President Obama surprised a few people during a news conference Thursday by claiming that the 2011 decision to withdraw all U.S. forces from Iraq, a politically popular move on the eve of an election year, was made entirely by his Iraqi counterpart. The implication ran counter to a number of claims that Obama has made in the past, most notably during a tight campaign season two years ago, when he suggested that it was his decision to leave Iraq and end an unpopular war.
His remarks, coming as an Islamist insurgency seizes territory across northern Iraq and threatens the central government, recalled key moments in his reelection race when he called his opponent hopelessly out of step with Middle East realities for wanting to keep U.S. forces in the still-fragile country America had invaded nearly a decade earlier.
In the 2012 campaign’s stretch, Obama and Republican nominee Mitt Romney met inside the performing arts center of Lynn University for the last of three presidential debates. The race remained close, and in the weeks after the Sept. 11, 2012, attacks on the U.S. diplomatic mission and CIA-run annex in Benghazi, Libya, the Romney team saw foreign policy as an area of potential vulnerability for the incumbent. The debate focused on the issue.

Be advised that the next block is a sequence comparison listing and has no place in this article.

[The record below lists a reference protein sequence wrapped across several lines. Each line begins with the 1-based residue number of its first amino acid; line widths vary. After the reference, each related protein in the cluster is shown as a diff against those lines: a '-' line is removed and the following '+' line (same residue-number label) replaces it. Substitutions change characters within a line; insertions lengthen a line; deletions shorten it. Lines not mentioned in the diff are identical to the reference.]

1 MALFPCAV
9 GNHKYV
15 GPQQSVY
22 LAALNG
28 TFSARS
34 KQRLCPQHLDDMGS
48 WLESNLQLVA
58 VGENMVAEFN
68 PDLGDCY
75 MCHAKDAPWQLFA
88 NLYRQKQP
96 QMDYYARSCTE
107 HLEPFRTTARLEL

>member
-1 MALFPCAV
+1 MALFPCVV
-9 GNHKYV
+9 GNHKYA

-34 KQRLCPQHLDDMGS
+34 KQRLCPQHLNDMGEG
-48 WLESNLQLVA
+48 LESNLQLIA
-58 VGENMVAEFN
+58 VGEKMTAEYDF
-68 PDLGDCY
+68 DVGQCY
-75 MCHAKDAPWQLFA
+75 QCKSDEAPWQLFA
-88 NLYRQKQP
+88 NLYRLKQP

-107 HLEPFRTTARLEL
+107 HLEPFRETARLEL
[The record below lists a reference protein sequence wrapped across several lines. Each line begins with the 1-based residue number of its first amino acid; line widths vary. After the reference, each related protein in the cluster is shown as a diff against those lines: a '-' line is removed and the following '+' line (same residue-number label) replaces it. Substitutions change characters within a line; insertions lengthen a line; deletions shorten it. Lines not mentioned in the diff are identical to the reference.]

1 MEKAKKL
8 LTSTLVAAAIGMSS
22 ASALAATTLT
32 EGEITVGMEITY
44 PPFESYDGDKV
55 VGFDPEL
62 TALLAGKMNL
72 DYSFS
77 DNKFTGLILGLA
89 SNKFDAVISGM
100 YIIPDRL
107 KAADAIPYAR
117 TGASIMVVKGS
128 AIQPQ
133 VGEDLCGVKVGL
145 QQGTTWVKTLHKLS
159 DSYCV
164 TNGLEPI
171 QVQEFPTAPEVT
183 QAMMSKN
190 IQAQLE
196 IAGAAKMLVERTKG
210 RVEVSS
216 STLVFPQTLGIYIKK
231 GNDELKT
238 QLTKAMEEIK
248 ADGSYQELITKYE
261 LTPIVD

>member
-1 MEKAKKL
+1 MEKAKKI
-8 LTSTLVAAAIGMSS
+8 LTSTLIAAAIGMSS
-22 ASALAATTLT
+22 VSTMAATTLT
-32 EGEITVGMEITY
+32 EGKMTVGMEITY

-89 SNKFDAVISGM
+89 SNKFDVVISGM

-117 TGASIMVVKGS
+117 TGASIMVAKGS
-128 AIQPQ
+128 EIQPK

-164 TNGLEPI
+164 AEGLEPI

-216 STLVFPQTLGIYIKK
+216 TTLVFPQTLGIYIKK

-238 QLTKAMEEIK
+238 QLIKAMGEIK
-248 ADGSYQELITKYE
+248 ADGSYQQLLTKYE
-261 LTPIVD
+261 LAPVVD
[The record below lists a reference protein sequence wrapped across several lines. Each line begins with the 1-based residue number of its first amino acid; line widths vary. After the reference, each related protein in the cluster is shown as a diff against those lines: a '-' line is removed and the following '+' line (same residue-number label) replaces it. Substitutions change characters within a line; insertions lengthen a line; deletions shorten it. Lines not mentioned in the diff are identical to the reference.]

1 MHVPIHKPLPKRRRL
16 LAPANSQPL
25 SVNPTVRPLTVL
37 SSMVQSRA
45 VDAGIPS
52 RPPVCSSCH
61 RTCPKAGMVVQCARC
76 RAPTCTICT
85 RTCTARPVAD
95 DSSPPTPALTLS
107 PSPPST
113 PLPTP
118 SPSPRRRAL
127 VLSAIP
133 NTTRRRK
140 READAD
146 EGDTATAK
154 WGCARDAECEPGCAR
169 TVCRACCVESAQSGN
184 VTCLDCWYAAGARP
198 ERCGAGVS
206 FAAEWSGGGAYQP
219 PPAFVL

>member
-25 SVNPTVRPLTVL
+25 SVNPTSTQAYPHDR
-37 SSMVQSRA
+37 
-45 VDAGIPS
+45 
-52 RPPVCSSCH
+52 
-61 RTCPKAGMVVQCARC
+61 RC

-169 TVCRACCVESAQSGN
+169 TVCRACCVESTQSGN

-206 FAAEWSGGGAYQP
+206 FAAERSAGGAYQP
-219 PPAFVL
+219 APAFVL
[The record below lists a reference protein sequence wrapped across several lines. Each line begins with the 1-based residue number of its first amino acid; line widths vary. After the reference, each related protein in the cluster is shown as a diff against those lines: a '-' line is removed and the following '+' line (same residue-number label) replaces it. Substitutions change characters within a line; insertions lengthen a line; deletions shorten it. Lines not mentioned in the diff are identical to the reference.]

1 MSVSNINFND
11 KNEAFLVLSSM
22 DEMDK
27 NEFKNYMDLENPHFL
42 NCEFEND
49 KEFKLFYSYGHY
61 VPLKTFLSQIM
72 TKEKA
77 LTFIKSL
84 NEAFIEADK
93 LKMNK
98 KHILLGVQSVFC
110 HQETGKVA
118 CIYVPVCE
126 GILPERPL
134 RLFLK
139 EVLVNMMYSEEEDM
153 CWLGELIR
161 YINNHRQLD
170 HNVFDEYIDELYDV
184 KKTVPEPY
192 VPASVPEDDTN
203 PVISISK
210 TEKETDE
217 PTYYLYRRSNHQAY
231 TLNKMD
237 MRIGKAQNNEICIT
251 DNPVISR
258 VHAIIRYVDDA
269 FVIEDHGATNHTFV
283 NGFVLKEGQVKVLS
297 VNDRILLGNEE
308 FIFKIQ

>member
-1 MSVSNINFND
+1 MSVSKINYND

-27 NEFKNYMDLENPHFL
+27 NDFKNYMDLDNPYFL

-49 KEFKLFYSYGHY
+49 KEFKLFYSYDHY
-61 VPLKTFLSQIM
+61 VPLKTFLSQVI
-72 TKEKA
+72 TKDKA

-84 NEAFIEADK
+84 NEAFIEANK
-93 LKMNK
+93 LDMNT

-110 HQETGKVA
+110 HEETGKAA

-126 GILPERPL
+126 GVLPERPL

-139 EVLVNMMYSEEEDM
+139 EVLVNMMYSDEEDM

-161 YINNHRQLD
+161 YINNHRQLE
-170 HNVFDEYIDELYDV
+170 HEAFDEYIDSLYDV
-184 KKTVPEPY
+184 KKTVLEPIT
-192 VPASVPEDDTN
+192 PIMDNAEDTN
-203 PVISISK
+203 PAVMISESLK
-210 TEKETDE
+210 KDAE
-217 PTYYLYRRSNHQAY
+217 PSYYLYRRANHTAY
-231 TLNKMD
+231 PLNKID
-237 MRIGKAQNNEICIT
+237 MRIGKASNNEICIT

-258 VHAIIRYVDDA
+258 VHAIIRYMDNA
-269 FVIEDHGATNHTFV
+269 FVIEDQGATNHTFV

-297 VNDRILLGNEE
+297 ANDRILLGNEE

For much of that election year, Obama had included a line of celebration in his standard stump speech, one that among an electorate exhausted by more than a decade of war always drew a rousing applause: “Four years ago, I promised to end the war in Iraq,” Obama proclaimed in Bowling Green, Ohio, in September 2012, and did nearly every day after until the election. “We did.”